|Malnoy, Mickael - CORNELL UNIVERSITY|
|Boresjza-Wysocka, Ewa - CORNELL UNIVERSITY|
|NORELLI, JOHN (JAY)|
|Flaishman, Moshe - ARO, VOLCANI CENTER|
|Gidoni, David - ARO, VOLCANI CENTER|
|Aldwinckle, Herb - CORNELL UNIVERSITY|
Submitted to: Tree Genetics and Genomes
Publication Type: Peer Reviewed Journal
Publication Acceptance Date: December 11, 2009
Publication Date: January 21, 2010
Citation: Malnoy, M., Boresjza-Wysocka, E., Norelli, J.L., Flaishman, M., Gidoni, D., Aldwinckle, H.S. 2010. Genetic transformation of apple (Malus x domestica) without use of a selectable marker gene. Tree Genetics and Genomes. 6:423-433. Interpretive Summary: Antibiotic and herbicide resistance genes are widely used as selectable markers to facilitate the efficient transformation of crop plants. Due to the negative public connotations associated with the use of selectable markers, a completely marker-free transformation technology would be desirable for the commercialization of genetically transformed plants. With this goal in mind, a technique was developed to genetically transform apple without the use of selectable marker genes. The technique takes advantage of the apple's capacity for high efficiency transformation and allows for the generation of marker-free transgenic plants without the need for repeated transformation or sexual crossing. When two different marker-gene free vectors containing different genes-of-interest were used to transform 'M.26' apple rootstock, 22.0% to 25.4% of the plants recovered showed integration of the gene-of-interest. When the 'Galaxy' fruiting variety of apple was transformed with the same vectors, 13% of the recovered plants contained the gene-of-interest. To our knowledge, this is the first procedure that omitted selectable markers and efficiently accomplished gene transformation in tree fruit crops.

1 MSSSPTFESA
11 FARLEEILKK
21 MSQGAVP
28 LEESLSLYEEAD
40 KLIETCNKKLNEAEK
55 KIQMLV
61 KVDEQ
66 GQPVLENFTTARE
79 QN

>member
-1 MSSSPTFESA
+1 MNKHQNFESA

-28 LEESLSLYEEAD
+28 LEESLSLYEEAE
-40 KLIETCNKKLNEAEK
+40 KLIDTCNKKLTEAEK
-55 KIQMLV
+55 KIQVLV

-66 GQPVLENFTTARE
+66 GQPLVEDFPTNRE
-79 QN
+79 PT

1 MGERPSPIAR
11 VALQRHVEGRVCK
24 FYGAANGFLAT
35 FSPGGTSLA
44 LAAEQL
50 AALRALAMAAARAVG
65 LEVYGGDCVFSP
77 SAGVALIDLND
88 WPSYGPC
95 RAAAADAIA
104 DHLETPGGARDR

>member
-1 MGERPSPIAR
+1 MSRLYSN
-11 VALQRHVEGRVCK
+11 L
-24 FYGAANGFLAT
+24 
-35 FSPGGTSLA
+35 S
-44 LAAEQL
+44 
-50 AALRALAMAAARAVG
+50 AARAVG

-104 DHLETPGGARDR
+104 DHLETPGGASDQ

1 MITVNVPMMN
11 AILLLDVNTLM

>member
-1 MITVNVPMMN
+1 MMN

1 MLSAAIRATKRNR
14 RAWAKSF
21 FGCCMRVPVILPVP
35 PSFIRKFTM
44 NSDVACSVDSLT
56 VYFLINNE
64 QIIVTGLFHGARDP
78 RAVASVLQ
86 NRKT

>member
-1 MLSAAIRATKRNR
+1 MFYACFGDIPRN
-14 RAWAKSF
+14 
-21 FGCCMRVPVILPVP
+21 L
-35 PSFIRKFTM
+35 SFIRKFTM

Technical Abstract: Selectable marker genes are widely used for the efficient transformation of crop plants. In most cases, antibiotic or herbicide resistance marker genes are preferred, because they tend to be most efficient. Due mainly to consumer and grower concerns, considerable effort is being put into developing strategies (site-specific recombination, homologous recombination, transposition and co-transformation) to eliminate the marker gene from the nuclear or chloroplast genome after selection. For the commercialization of genetically transformed plants, the use of a completely marker-free technology would be desirable, since there would be no involvement of antibiotic resistance genes or other marker genes with negative connotations. With this goal in mind, a technique for apple transformation was developed without the use of any selectable marker. Transformation of the apple genotype 'M.26' with the constructs pwiAtt35Sgusintron and pinMpNPR1 was achieved. In different experiments, 22.0- 25.4% of regenerants showed integration of the gene of interest. Southern analysis in some transformed lines also confirmed the integration of one copy of the gene. Some of these transformed lines have been propagated and used to determine the uniformity of transformed tissues in the plantlets. The majority of lines are solidly transformed, although some lines are chimeric, as occurs with the conventional transformation procedure using a selectable marker. A second genotype of apple, 'Galaxy', was also transformed with the same constructs and with a transformation efficency of 13%.